If the “Buy American” clause in the stimulus package currently making its way through Congress wasn’t enough to scare you, this little headline quietly reported in Europe (and nowhere to be found here) ought to: “EU Slaps Anti-Dumping Duty on China Fastener.”
According to the article, for the next five years, screws and bolts coming from China to Europe will be subject to a 25.6 percent-to-85 percent duty. Ouch! Talk about a screwy ruling (pun intended). I know of several fastener “producers” here in the States who heavily subsidize their product offerings with screws sourced from China. The article goes on to mention that one sixth of China’s fastener production goes to the European market. The industry in China employs some 2.5 million people. But China is unlikely to sit back without a protest. They will likely bring their case to the WTO.
Protectionist measures come in all shapes and sizes. Just as various metals producers used anti-dumping remedies (to deal with their own lack of competitiveness, I would argue), we also subsidize industries such as ethanol and agriculture as we reported last year. The price of steel becomes distorted (or at least demand from ethanol was the excuse the steel producers gave as to why metal was so hard to come by last summer). Another back-door policy of protectionism relates to the practice of “zeroing,” which has been tried and perfected here in the US. This practice has only been used by the US and yesterday was ruled [again] in violation of WTO practices. According to this Reuters article, “The anti-dumping duties are based on the difference between the price in the exporting and importing markets. The United States ignores, or treats as zero, examples where the price is actually higher in the United States than in the exporting country. Critics say that artificially inflates the anti-dumping duty, putting up a higher barrier to trade.” This specific case involved steel products. And whereas the US has dropped this zeroing practice for any new anti-dumping claims, it is arguing that it should be allowed in “review of any existing anti-dumping measures.”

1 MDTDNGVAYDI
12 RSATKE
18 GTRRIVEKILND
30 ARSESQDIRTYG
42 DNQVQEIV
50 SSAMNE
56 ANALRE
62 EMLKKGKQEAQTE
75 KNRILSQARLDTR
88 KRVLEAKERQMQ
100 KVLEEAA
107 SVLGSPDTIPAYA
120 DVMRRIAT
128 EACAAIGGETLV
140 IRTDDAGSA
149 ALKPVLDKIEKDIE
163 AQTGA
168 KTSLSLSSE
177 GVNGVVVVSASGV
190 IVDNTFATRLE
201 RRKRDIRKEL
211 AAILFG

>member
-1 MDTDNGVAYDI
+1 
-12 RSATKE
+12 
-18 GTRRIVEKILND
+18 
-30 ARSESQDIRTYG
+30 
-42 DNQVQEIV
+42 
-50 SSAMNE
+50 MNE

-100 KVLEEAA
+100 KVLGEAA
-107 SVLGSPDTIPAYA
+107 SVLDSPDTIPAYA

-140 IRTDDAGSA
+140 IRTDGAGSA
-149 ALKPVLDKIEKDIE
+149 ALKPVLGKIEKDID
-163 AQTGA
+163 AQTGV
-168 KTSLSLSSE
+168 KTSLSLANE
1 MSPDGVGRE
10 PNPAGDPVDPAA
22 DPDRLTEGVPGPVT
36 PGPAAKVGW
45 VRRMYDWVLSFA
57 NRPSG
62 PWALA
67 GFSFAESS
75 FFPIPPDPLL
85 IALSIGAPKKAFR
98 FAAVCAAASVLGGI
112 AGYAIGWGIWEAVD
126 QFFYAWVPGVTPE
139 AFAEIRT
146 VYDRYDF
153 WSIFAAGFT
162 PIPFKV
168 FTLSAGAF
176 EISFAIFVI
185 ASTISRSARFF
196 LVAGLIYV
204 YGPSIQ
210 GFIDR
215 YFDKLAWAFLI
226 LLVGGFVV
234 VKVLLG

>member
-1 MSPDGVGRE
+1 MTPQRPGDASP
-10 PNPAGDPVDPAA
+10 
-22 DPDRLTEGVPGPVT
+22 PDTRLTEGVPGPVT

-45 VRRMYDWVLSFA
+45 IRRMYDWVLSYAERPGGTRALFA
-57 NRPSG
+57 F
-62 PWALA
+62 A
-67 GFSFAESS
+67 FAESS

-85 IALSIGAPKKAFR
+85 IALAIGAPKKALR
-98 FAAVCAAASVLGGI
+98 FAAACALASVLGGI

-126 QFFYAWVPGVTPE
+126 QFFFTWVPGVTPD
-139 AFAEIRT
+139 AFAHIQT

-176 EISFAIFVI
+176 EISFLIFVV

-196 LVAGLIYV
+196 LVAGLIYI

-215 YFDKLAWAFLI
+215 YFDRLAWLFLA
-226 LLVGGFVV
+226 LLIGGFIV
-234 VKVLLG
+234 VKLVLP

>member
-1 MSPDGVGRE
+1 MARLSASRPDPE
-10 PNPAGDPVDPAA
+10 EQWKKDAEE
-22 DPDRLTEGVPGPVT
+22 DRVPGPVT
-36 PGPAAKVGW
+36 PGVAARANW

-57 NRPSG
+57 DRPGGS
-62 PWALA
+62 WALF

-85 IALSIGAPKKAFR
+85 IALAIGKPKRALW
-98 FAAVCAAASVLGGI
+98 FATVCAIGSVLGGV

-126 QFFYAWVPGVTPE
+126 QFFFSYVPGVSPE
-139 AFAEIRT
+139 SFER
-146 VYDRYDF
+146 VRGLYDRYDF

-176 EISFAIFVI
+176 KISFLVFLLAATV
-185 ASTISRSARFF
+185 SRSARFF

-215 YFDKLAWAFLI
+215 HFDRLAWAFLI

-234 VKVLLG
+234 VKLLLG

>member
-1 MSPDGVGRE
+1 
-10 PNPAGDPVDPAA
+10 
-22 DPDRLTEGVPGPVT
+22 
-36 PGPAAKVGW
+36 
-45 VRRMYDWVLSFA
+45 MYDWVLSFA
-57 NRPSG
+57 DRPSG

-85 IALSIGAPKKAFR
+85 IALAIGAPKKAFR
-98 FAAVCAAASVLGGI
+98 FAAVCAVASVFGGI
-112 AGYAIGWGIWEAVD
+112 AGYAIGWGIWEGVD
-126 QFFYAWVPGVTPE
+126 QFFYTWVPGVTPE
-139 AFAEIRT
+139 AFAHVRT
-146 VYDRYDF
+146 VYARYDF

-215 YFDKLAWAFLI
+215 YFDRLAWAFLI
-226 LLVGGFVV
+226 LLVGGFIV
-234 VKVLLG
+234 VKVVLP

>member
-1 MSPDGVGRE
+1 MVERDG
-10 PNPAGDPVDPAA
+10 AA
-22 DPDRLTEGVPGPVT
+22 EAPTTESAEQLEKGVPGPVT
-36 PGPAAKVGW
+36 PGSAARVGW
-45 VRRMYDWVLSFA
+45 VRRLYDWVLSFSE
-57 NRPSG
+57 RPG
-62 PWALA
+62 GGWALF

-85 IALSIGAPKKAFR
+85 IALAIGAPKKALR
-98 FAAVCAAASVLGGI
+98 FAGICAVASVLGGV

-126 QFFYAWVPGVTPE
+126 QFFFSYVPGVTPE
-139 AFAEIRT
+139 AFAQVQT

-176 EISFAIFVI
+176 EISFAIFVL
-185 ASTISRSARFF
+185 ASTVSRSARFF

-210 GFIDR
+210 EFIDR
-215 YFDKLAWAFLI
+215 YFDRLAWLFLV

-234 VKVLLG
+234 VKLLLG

From a political and economic perspective, we have much to lose from protectionist policies. Below are two recent MetalMiner articles on the subject:
And a guest columnist from the New York Times echoed our sentiments recently and actually walks through a great example of how steel used in the 1990s for the San Francisco-Oakland Bay Bridge cost taxpayers an extra $400 million because of “Buy American” provisions. But though the “Buy American” clause appears to be toned down, it still appears on both bills of the stimulus package.
Whether it is “Buy American,” more anti-dumping cases or distorted practices such as zeroing, Big Steel and related industries are working hard to undermine your export efforts. Can we all just say no?